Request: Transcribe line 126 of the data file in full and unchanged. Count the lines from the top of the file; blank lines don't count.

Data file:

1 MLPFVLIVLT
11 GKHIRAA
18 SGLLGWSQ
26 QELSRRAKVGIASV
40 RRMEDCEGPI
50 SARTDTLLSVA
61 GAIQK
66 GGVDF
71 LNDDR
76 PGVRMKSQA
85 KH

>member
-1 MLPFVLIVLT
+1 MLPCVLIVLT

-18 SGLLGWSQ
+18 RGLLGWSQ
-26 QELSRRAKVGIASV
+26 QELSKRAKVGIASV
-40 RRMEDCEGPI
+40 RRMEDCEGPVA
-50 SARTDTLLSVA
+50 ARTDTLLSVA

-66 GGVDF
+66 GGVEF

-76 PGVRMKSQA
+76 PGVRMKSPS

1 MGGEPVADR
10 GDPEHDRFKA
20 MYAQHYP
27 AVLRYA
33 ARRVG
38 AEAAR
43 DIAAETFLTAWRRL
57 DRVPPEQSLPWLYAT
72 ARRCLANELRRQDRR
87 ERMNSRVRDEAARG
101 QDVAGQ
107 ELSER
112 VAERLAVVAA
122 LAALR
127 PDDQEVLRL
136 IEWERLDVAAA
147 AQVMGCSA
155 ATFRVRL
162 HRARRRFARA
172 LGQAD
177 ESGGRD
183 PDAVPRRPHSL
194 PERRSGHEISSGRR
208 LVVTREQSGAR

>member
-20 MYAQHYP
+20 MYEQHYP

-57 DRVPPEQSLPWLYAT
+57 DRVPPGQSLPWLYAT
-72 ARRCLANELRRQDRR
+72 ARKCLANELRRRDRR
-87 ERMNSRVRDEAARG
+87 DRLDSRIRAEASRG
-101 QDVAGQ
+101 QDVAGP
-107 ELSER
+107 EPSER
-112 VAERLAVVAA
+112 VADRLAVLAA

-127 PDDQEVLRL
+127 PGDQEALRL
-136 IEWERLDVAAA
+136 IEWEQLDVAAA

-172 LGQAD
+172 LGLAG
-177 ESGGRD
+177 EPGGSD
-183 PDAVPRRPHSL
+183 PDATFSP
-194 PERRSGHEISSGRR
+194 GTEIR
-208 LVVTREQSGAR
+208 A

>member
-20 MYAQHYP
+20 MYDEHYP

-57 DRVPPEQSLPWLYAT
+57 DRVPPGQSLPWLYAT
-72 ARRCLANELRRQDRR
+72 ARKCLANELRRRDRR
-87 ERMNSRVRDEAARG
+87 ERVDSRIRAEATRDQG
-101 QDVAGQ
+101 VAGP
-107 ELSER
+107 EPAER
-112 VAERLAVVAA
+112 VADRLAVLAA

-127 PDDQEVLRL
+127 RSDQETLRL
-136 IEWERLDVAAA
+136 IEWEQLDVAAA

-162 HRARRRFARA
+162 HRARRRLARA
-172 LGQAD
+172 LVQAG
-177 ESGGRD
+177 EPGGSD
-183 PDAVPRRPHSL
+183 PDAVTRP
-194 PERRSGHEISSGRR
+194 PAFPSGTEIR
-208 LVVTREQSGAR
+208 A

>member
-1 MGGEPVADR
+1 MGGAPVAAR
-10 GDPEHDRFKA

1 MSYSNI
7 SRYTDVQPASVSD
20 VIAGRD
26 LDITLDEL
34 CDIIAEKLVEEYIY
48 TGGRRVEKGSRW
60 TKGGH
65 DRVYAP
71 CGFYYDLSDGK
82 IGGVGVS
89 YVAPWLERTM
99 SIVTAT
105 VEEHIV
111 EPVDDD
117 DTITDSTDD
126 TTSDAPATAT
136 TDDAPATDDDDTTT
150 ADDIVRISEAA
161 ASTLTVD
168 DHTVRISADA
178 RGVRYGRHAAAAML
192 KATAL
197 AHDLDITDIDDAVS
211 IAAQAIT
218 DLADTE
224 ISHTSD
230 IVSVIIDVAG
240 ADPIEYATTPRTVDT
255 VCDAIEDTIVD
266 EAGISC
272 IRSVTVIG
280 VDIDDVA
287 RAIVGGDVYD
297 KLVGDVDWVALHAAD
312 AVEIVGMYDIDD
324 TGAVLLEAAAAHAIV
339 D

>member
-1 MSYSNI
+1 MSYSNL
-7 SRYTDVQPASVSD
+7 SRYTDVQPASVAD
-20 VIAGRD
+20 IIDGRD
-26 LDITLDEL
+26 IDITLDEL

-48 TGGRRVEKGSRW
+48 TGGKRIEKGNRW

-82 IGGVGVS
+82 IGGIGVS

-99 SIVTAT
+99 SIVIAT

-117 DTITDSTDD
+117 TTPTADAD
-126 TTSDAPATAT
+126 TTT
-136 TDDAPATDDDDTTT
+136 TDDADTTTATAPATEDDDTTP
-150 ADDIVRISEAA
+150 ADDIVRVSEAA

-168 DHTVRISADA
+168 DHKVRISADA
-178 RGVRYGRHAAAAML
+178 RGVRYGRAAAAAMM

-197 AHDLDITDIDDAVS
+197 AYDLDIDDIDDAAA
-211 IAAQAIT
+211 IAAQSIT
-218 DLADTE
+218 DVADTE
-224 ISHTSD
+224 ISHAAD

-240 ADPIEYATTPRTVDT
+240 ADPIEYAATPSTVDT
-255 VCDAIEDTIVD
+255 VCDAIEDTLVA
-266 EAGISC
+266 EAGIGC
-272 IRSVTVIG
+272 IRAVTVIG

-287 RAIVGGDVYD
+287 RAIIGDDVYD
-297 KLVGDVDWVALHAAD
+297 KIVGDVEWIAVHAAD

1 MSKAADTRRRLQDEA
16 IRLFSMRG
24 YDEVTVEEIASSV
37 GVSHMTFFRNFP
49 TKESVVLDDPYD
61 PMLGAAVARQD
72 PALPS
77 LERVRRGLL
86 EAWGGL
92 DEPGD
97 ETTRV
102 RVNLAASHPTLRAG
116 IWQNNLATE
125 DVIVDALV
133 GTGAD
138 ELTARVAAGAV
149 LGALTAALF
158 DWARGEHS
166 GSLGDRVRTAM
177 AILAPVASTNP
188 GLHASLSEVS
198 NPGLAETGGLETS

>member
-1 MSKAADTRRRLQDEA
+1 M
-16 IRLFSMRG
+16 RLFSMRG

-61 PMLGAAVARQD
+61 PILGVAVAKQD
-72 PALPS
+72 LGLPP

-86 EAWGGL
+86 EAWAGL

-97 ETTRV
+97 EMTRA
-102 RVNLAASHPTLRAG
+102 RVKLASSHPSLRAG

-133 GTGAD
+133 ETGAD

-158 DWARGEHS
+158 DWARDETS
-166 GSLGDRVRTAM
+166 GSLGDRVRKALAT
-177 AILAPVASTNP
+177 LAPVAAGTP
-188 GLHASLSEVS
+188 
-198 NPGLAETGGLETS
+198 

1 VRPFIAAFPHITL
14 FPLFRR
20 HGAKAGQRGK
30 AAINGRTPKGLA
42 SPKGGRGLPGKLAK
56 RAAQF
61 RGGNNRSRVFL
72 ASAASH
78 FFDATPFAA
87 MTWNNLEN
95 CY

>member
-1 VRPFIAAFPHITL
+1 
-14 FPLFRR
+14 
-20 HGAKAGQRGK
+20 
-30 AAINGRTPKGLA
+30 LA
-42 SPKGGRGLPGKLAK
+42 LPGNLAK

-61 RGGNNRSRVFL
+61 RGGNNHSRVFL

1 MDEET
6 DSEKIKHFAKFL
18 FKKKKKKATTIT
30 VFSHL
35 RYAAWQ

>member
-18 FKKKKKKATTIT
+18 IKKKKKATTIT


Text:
99 SIVTAT